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blood, had but a small "visiting acquaintance" in town;-fresh from economical colonisation on the Continent, or from distant provinces in these three kingdoms. Mrs Haughton's rooms were well lighted. There was music for some, whist for others, tea, ices, cakes, and a crowd, for all.

Át ten o'clock-the rooms already nearly filled, and Mrs Haughton, as she stood at the door, anticipating with joy that happy hour when the staircase would become inaccessible -the head attendant, sent with the ices from the neighbouring confectioner, announced in a loud voice, "Mr Haughton-Mr Darrell.”

At that latter name a sensation thrilled the assembly-the name so much in every one's mouth at that period, nor least in the mouths of the great middle class, on whom-though the polite may call them " a sad mixture," cabinets depend-could not fail to be familiar to the ears of Mrs Haughton's "visiting acquaintance." The interval between his announcement and his ascent from the hall to the drawing-room was busily filled up by murmured questions to the smiling hostess, "Darrell! what! the Darrell! Guy Darrell! greatest man of the day! A connection of yours? Bless me, you don't say so ?" Mrs Haughton began to feel nervous. Was Lionel right? Could the man who had only been a lawyer at the back of Holborn really be, now, such a very, very great man-greatest man of the day? Nonsense!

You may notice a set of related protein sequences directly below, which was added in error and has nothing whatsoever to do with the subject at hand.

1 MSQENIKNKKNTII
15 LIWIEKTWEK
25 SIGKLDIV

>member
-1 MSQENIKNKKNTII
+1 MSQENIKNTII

Ma'am," said one pale, puffcheeked, flat-nosed gentleman, in a very large white waistcoat, who was waiting by her side till a vacancy in one of the two whist-tables should Occur- "Ma'am, I'm an enthusiastic admirer of Mr Darrell. You say he is a connection of yours? Present me to him."

Mrs Haughton nodded flutteringly, for, as the gentleman closed his request, and tapped a large gold snuffbox, Darrell stood before her-Lionel close at his side, looking positively sheepish. The great man said a few civil words, and was gliding into the room to make way for the press behind him, when he of the white waistcoat, touching Mrs Haughton's arm, and staring Darrell full in the face,

said, very loud: "In these anxious times, public men dispense with ceremony. I crave an introduction to Mr Darrell." Thus pressed, poor

Mrs Haughton, without looking up, muttered out, "Mr Adolphus Poole Mr Darrell," and turned to welcome fresh comers.

"Mr Darrell," said Mr Poole, bowing to the ground, "this is an honour." Darrell gave the speaker one glance of his keen eye, and thought to himself,-"If I were still at the bar, I should be sorry to hold a brief for that fellow." However, he returned the bow formally, and, bowing again at the close of a highly complimentary address with which Mr Poole followed up his opening sentence, expressed himself" much flattered," and thought he had escaped; but wherever he went through the crowd, Mr Poole contrived to follow him, and claim his notice by remarks on the affairs of the day-the weather-the funds-the crops. At length Darrell perceived, sitting aloof in a corner, an excellent man, whom indeed it surprised him to see in a London drawing-room, but who, many years ago, when Darrell was canvassing the enlightened constituency of Ouzelford, had been on a visit to the chairman of his committee